2. Facebook Pixel

The Facebook Pixel is an analytics tool that allows you to measure your advertising on Facebook. This is a specific snippet of code that will receive ‘Events’ (i.e. your conversion actions like booking a consultation, adding a product to cart or filling out a form) in the Facebook Business Manager and attribute them to the appropriate campaign.

Setting up Custom Conversions allow you to measure more specific customer actions by creating URL rules. An example used by Facebook’s introduction to Custom Conversions is tracking online purchases for mens clothes over $50. Creating a URL rule that contains the word ‘mens’ with the value greater than $50 will fire the custom conversion.

This is particularly useful to further allow you to optimise your campaign towards Facebook’s algorithm for people most likely to purchase mens clothing over $50. It’s a crazy system that really works.

 

3. UTM’s

Urchin Traffic Monitor. Bet you didn’t think it was called that did you? UTM is a digital marketing buzzword. A UTM for those who don’t know is a snippet of simple code that you can add to the end of a URL to track activity of a webpage and its origins, i.e. where a person came to that page from.

There are 5 variants of URL parameters you can track, all of which will show in Google Analytics giving you an overview of all the campaign data from:

Source (&utm_source=facebook): which platform the traffic originated from.
Medium (&utm_medium=cpc): what type of traffic the visitor originated from – CPC, email, social, referral, display etc.
Campaign (&utm_campaign=christmas_sale): what specific campaign did they come from.
Content (&utm_content=top_cta): for example, if you have an email with two links to the same page, this will tell you which one they clicked.
Keyword (&utm_term=christmas_gift_sale): specifically for Google Search Ads, this parameter will pull through the customers search term.

A handy tool by Google Analytics is their Campaign URL UTM Builder which allows you to enter the appropriate data and it spits out your custom tracking UTM URL.

 

4. Google Tag Manager

Google Tag Manager (GTM) is a Tag Management System (TMS) that allows you to easily keep track of and edit code fragments on your site. You can set up tags, establish triggers that cause your tag to fire when certain events occur.

With a single snippet of code that you place on your website. Any other slice of code or tracking can be placed straight into the GTM interface with titles and descriptions, sort of like a filing system for your codes.

GTM isn’t necessarily a first-hand attribution tool, but it is one that allows you to stay on top of your tracking codes and more.

 

5. CRM

And finally, a CRM that can build automations based on customer actions in their personal customer journey. In our DCX Week 2, we spoke about Customer Relationship Management (CRM) systems that have the capability to create workflows and automations. These enable you to market to your opportunities based on their actions.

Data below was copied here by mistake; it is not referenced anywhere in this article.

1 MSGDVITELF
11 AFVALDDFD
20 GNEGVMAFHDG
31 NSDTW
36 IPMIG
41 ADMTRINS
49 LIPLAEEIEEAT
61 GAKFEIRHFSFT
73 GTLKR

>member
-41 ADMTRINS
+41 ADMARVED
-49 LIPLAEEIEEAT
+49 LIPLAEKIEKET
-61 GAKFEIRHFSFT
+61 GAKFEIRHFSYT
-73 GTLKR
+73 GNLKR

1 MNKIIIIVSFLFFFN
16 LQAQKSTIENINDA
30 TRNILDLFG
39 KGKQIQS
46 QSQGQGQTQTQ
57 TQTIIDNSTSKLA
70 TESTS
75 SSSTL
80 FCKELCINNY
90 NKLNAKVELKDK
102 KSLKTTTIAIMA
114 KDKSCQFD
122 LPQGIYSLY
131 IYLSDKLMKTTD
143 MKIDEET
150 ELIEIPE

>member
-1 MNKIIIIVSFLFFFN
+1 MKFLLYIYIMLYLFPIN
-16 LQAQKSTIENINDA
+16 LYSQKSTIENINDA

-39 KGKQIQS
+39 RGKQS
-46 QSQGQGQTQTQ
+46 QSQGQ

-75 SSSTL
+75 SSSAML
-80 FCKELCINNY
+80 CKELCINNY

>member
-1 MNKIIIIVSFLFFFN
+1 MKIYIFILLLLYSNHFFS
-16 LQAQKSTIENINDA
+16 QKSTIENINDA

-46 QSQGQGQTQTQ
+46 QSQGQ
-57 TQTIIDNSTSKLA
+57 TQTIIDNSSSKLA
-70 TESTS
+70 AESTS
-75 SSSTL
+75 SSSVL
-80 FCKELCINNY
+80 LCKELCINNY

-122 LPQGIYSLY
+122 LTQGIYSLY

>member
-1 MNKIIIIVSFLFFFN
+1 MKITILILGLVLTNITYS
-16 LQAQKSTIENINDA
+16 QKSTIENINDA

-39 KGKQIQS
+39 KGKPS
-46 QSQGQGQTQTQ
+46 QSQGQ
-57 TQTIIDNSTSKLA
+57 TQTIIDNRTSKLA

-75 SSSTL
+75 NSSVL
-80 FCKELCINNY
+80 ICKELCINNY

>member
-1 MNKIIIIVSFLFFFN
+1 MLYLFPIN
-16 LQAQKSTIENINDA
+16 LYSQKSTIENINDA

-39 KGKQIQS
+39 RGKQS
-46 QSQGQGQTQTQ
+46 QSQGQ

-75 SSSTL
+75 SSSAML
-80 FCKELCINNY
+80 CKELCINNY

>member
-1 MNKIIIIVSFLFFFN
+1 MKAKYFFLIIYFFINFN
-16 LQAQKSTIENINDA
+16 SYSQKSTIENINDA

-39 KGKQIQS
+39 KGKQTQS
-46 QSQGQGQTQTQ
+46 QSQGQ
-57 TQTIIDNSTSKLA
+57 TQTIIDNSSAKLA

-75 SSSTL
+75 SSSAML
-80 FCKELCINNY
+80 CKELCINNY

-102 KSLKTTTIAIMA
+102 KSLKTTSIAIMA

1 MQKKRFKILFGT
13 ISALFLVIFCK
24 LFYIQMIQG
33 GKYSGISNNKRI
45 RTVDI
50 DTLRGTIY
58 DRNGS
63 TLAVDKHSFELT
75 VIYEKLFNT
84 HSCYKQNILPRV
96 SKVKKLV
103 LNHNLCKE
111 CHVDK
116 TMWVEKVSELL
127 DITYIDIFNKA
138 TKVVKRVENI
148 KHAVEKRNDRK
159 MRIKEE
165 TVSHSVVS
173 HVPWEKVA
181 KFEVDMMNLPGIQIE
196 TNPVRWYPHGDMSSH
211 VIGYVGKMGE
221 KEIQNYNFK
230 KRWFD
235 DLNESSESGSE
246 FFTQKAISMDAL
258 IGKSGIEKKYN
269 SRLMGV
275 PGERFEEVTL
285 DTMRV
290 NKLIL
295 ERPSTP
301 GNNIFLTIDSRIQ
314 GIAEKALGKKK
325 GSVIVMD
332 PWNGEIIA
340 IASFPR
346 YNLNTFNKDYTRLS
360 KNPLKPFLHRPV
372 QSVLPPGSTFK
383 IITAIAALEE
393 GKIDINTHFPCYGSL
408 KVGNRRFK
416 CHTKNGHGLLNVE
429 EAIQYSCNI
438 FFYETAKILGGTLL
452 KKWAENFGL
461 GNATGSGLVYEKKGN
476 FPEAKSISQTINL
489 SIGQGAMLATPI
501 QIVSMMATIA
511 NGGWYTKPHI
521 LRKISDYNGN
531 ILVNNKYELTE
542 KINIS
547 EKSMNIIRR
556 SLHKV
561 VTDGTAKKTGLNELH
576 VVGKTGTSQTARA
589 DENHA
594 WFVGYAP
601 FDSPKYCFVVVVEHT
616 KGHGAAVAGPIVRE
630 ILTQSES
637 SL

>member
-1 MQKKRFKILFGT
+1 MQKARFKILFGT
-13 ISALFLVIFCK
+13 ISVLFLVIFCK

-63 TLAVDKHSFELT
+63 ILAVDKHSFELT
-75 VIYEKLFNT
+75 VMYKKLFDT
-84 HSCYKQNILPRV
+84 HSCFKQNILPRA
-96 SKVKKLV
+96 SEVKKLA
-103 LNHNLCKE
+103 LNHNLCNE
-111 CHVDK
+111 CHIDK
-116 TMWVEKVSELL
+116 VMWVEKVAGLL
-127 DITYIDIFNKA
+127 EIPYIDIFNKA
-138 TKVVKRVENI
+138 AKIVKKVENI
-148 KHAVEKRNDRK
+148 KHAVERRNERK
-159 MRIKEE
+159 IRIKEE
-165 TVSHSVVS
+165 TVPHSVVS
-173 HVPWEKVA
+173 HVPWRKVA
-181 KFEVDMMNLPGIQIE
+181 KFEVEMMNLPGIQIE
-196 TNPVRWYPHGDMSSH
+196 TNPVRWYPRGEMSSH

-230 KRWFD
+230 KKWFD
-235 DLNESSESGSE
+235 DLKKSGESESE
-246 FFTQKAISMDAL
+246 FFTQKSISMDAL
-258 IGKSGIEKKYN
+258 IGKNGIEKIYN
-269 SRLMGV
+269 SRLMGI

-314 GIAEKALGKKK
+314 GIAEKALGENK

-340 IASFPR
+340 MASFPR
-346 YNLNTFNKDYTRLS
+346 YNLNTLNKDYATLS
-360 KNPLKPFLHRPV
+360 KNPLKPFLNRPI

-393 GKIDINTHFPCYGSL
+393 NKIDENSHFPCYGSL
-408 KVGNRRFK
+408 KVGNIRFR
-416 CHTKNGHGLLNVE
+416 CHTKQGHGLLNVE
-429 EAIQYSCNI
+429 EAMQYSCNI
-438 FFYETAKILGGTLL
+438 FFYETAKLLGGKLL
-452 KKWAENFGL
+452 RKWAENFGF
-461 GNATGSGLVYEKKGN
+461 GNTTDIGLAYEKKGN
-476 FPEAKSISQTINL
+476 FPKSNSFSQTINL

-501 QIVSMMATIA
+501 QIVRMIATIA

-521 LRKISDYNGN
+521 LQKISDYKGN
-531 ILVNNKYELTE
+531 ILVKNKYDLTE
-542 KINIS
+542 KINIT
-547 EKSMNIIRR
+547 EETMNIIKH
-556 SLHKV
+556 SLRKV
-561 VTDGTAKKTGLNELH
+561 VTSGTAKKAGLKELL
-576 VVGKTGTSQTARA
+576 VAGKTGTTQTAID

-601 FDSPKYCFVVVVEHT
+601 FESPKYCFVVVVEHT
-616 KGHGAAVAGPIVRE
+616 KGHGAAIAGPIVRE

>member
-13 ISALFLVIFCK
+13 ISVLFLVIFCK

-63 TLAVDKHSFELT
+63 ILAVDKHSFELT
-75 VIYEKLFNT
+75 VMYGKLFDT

A great CRM, like Hubspot, Active Campaign or Zoho have the capability to hold all user data from your site, and use their actions as triggers that automate nurturing sequences of emails and notifications. 

HubSpot specifically supports two types of multi-touch attribution reports. Contact create attribution measures the journey of contacts in your CRM up to the moment they were created. Revenue attribution reports measure the journey up to the moment they became customers.

At Sydney Digital Marketing we boast our Hubspot Platinum Partner badge, and for good reason. We have been working with Hubspot for our own systems and processes for a number of years. Our clients have preached the difference they have seen, all thanks to our advanced attribution, tracking and reporting model, all of which we set up from scratch to set our clients up for success.

If you’re interested in working with a CRM platform that works FOR you, reach out and we’d love to assist you in getting set up.

 

No more excuses…

We can’t drill this enough, there is simply no excuse anymore for now knowing your numbers. As a business owner or marketing manager, you need to know and monitor your metrics at all times. Consider this as important as managing your cash flow and reading your balance sheet. 

At Sydney Digital we take the pain out of this process by empowering our clients with custom designed dashboards that show the metrics that matter. Even a CEO could understand them.

 

 

This brings you to the end of Week 6 of our 12 week series on the Digital Customer Experience. We hope you learned a lot, or found some valuable insights.

For more insights like this – pop yourself on our Insights list and we’ll email you the latest insights every month. And if you’re looking to partner with agency who has your success and Digital Customer Experience in mind; Speak to the best in the biz.